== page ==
Uber Faces DA’s in California for False Advertising, Among Other Things
Chris Welsh, Esq.
Los Angeles and San Francisco district attorneys have joined the growing group of cities, states, and countries to take issue with the popular ride-sharing app, Uber.
Uber is a smartphone app that enables riders to find private drivers. Most notably, its generally faster and cheaper than call a cab. Offering such consumer convenience, the app’s popularity boomed and investors leaped. In June, Uber was valued around $17 billion. Today, it’s reached $40 billion…more than any tech start-up in the U.S., including DropBox and Airbnb.
But behind the start-up’s mind-numbing success is a darker story. Uber’s juxtaposition of unbelievable success and international legal woes isn’t all that surprising. It’s a tale as old as time: Uber doesn’t follow the rules.
Uber drivers use their own insurance plans. The overwhelming rumor is that many drivers don’t notify their providers that their proving a ride-service in fear that they’d likely be cancelled. This has taxi drivers from Las Vegas to Rio De Janeiro up in arms–they’re losing business
not only to Uber’s convenience, but a convenience that comes from not having to follow regulations, like having a permit to work.
Another big issue is false marketing, particularly with safety. The California battle is a consumer complaint over misleading advertising and fraudulent charges. District attorneys point out that that Uber repeatedly boasts an industry-leading background process, but doesn’t fingerprint their drivers–thus making the criminal checks ‘completely’ worthless. This, the San Francisco DA says, gives a “false sense of security when deciding whether to get into a stranger’s car.” Adding to the discontent, Uber allegedly fraudulently charged passengers for “safety ride” fees for the background checks and an “airport fee toll” even though drivers weren’t pay the toll.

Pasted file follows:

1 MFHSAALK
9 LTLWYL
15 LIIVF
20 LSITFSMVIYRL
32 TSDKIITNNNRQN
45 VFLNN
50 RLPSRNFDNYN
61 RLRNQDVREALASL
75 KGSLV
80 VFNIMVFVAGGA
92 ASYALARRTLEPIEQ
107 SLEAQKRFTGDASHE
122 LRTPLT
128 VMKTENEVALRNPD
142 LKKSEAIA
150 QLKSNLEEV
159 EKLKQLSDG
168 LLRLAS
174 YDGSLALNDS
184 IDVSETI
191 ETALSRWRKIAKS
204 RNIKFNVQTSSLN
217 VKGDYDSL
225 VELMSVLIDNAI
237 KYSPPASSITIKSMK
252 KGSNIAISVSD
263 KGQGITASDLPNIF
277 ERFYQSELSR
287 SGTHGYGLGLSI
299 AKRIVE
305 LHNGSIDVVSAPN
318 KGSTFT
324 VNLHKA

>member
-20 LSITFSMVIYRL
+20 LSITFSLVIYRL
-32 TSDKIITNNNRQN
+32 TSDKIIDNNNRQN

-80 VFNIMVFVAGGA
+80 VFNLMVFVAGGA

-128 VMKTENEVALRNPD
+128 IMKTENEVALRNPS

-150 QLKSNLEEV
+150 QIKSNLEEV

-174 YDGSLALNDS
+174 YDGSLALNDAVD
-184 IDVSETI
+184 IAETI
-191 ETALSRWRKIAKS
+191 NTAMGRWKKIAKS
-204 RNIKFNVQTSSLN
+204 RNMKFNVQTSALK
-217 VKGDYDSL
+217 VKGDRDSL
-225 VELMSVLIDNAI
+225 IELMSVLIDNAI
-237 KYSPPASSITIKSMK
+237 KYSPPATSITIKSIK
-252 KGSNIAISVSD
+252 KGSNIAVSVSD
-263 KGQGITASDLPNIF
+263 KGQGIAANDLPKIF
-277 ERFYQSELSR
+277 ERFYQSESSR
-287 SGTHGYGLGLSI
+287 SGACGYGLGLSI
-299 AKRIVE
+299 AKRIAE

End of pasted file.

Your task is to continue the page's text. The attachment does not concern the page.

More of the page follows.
Uber also markets itself as a jobs provider to entrepreneurs who want to make a formidable income. This promise has come to a head as Uber cut down fares to compete with taxis. Needless to say, drivers aren’t happy with Uber either.
Uber is the latest example of companies that put profit over safety. With $40 billion in its pocket, Uber’s insurance plan (or lack thereof) chooses to let its employees and customers bear the cost of accidents and injuries, while it continues to make record-breaking profits and attract investors.